Hi all, I am disabled and it took a long time to get used to it, that areas will be limited and some things are out of being part of my life. Yes, I had to change the thinking first, then the home.
Step two is to change furnishings of the home. If a cupboard was to stay put, I made sure it was solid to the floor no cleaning under or behind it. If furnishings were to be in the middle of the room, I assured they had legs that were high enough to get a dust mop under. All tables I changed to simple, straight and easy to clean.
My handicap is not being able to walk steadily so I sometimes need a walker or cane. I assured there would be spots for these things to park, until used, the less needed things are in low or high places. All rooms and needs are on the same level. Things were in groups and kept together so there was no extra stress added. The phones are in three places, then music is with remotes. I hang little pockets on a string to hold remotes.
I have a favorite chair with many things I use daily; knitting, writing paper, laptop, trash can, Wet Ones, and tissue. I found a organizer for my closets that I could put in at a height that was good for me when I am leaning on the walker. My pantry is also set up according to my needs. Some things I had wheels put on to be able to move bigger things on my own.
I hope this helps others that have to make a change in your life. Life can go on comfortably as long as we think in a healthy meaningful way.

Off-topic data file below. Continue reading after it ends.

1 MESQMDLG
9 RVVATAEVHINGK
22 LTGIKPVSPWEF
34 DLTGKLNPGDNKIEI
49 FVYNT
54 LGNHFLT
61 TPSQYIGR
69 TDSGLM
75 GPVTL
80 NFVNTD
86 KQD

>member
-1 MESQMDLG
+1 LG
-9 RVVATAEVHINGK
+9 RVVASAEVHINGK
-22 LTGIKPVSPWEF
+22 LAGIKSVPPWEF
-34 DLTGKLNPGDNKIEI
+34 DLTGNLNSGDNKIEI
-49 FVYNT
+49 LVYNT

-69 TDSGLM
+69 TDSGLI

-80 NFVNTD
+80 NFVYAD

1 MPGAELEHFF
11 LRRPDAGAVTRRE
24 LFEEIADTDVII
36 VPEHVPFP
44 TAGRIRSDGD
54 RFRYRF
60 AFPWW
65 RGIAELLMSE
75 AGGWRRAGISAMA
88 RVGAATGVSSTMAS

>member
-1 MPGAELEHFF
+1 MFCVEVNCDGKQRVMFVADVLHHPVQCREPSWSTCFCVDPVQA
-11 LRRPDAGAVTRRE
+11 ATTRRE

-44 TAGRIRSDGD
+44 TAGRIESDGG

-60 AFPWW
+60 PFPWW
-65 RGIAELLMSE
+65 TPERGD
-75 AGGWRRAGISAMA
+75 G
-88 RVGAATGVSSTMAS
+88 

Editor's Note: The photo is a stock image, not of Rain V.
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This is by no means a medical advice story or something that anyone else has to do. It's simply tips I have used to make my life easier and it might work for anyone who is interested in trying them.
My son has Down Syndrome so we've learned to make things simple around our home. I moved his bed to the center of his room so he could walk around it to make it, much easier than making a day bed which needs long arms to reach to the back when making it.
My roommate is in a battery powered scooter. While she tries to keep active, often her scooter has a mind of it's own.
The traditional hunter's vests have many pockets. They are so nice to use as it leaves my hands free. I carry these items with me for emergencies: a whistle, cell, pad and pen, eyeglasses, reading glasses, money, medicines, etc.
My room mate is in a scooter. When she set up the paper towel roll on the door, she probably didn't expect to have the roll fall off the spindle arms when she pulled on it.
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We came up with a way to transfer heavy soda bottle contents into smaller bottles, and she doesn't even have to lift the bottles. We simply lay them on their sides, after starting the first bottle "sink side" with the smaller bottle in the sink, and let gravity do all the work!